The University of Sydney's Compass - your way to higher education program recognises that students with the ability to succeed in higher education come from all walks of life. Compass seeks to address the under-representation in higher education of students from low socio-economic backgrounds, Aboriginal and Torres Strait Islander students and regional students.

Since launching in 2009 Compass has engaged over 60,000 students, teachers and parents in their schools, communities and on campus.

Compass works with young people, their teachers and parents, to build the confidence and motivation to succeed through education and make informed decisions about their post-school options.

Our programs are divided into four stages: Discover (Year 3-6), Explore (Year 7-8), Inquire (Year 9-10) and Experience (Year 11-12). We also provide a range of enriched learning programs across all year levels that are designed to further develop skills, independence and participation.

Latest News & Events

  • The play's the thing: Compass partner schools get the Hamlet Experience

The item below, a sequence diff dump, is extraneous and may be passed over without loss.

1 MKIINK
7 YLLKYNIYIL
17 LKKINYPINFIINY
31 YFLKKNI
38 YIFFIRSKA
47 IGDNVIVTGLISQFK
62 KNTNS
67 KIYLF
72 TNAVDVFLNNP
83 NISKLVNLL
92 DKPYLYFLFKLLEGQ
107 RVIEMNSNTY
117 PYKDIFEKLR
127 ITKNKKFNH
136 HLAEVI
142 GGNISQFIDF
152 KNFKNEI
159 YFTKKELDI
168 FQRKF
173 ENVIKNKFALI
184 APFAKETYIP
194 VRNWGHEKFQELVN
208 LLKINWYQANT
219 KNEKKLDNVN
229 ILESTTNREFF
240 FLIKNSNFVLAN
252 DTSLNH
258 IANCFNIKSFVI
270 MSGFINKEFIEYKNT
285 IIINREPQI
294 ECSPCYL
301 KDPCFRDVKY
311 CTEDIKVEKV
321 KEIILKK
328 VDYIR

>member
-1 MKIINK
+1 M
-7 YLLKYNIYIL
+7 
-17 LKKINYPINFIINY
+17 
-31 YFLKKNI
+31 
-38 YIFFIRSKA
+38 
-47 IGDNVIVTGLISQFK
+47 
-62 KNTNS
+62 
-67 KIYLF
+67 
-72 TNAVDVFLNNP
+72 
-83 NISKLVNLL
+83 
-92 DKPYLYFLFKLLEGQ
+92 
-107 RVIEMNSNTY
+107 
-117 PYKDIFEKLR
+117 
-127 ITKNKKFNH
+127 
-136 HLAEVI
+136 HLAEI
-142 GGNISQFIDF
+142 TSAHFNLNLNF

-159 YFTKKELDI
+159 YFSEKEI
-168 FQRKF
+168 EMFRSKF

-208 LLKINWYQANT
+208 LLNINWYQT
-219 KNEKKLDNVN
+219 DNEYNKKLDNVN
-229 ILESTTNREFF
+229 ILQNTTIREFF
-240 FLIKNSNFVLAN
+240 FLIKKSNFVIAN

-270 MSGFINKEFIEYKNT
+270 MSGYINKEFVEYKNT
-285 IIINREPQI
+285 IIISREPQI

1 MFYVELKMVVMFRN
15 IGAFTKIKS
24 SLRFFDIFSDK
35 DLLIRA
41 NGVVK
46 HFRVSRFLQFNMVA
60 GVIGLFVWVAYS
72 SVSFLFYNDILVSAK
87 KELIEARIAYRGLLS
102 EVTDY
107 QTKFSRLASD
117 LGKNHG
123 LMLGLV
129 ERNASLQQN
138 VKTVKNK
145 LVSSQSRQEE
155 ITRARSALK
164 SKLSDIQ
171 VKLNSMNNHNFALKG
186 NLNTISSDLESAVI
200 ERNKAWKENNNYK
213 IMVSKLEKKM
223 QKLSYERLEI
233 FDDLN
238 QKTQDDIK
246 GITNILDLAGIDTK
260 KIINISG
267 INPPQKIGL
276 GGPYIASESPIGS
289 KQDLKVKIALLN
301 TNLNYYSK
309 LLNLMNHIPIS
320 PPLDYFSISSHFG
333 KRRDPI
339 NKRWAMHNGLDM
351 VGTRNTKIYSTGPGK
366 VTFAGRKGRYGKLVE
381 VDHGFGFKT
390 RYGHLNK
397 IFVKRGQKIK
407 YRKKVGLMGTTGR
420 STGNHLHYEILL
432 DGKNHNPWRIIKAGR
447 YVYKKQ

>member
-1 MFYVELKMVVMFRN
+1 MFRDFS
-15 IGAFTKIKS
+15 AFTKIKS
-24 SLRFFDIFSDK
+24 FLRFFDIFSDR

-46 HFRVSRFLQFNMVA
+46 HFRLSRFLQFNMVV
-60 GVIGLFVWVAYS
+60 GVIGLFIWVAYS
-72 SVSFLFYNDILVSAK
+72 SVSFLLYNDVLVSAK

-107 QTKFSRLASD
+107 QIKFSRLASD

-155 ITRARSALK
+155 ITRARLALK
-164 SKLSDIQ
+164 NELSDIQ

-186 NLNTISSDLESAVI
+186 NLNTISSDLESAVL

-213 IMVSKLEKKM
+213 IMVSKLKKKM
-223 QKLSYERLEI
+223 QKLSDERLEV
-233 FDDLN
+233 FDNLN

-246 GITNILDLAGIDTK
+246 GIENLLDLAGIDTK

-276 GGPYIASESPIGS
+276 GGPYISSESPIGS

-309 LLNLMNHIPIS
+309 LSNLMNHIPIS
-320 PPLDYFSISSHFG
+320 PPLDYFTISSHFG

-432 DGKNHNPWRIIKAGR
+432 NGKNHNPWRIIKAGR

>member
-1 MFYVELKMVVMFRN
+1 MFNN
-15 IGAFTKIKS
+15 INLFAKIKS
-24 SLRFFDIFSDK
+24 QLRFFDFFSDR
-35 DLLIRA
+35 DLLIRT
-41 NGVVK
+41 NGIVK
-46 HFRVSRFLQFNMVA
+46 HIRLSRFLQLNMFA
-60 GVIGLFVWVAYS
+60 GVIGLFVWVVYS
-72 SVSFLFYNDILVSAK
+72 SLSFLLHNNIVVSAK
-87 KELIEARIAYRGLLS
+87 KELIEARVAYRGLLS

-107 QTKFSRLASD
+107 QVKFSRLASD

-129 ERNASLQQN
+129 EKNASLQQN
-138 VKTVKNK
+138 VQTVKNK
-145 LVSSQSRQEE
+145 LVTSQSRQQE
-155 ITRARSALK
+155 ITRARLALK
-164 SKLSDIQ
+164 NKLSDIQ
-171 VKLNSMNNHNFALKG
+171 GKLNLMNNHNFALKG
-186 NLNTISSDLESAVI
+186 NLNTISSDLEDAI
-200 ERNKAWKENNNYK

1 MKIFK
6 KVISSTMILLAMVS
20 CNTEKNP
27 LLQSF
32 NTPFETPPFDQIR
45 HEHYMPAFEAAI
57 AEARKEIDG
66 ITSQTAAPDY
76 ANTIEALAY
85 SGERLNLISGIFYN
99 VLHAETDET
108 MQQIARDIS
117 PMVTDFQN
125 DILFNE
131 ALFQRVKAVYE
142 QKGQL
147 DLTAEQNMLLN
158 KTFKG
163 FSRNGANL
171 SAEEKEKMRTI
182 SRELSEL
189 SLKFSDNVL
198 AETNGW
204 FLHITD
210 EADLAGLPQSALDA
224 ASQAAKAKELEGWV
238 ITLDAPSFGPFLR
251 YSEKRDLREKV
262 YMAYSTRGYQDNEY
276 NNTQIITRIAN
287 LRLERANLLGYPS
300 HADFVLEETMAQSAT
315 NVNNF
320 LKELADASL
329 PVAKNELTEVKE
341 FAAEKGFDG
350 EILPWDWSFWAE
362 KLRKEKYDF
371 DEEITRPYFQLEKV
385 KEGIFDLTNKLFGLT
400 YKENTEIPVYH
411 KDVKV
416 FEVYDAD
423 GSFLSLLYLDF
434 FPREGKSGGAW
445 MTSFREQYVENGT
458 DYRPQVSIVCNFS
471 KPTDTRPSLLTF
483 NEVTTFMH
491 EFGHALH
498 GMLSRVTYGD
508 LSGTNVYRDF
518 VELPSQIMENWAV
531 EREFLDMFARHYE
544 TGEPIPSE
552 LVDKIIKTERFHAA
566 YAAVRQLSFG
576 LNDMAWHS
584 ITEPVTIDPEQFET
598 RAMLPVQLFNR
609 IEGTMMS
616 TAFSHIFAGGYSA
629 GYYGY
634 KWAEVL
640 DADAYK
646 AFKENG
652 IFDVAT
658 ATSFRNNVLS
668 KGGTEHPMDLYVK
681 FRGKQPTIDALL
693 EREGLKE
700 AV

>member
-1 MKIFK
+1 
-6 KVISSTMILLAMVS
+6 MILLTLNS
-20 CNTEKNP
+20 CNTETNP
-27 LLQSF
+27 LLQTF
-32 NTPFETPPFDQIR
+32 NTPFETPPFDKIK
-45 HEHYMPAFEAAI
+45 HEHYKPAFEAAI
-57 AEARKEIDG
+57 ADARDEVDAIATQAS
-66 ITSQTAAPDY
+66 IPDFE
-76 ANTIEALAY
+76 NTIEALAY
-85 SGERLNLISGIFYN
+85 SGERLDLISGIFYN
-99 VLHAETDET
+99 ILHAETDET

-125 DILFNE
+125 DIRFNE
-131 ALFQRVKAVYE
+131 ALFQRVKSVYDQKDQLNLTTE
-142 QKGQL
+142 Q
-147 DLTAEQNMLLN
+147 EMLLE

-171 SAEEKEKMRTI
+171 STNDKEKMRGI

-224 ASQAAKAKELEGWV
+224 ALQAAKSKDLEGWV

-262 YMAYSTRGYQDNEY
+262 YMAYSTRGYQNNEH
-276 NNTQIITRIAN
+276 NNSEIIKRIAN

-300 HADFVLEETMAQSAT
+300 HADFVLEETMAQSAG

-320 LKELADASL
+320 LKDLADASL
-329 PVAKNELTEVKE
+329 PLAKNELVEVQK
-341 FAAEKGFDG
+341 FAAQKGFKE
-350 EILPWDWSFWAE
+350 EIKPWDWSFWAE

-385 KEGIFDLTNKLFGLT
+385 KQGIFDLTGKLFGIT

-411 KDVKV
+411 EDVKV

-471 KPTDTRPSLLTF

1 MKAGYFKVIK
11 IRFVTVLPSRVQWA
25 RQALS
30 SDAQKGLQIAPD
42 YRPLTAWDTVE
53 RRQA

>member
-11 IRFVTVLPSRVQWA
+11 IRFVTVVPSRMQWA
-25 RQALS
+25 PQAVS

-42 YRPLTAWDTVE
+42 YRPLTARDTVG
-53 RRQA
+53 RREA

Hamlet, as presented by theatre company Sport for Jove

    For Year 12 students, Term 3 brings with it the high pressure and high stakes of HSC trials. Students from Compass partner schools Condell Park and Marrickville High Schools gained an edge in June by attending The Hamlet Experience, part of the Seymour Centre's HSC Symposium Series.

  • Making Tomorrow the Bunga Barrabugu Winter Program

    Bunga Barrabugu Winter Program students and volunteers

    Last week, the University of Sydney hosted the new Bunga Barrabugu Winter Program, which supports and encourages Indigenous students with a week of academic and cultural enrichment workshops and off-site excursions.

  • Compass Heads out to the Silver City...

    Compass at Broken Hill

    Last week, the Compass team travelled out to Broken Hill to work with staff and students from Willyama, Broken Hill and Menindee High schools on Broken Hill Learning Week - an initiative of the Compass Regional Program.

  • Putting Health in the Frame

    Framing Health

    Through the Framing Health project, Aboriginal and Torres Strait Islander students from local high schools are given the resources and mentoring necessary to write, direct and produce a series of short films to promote better community health.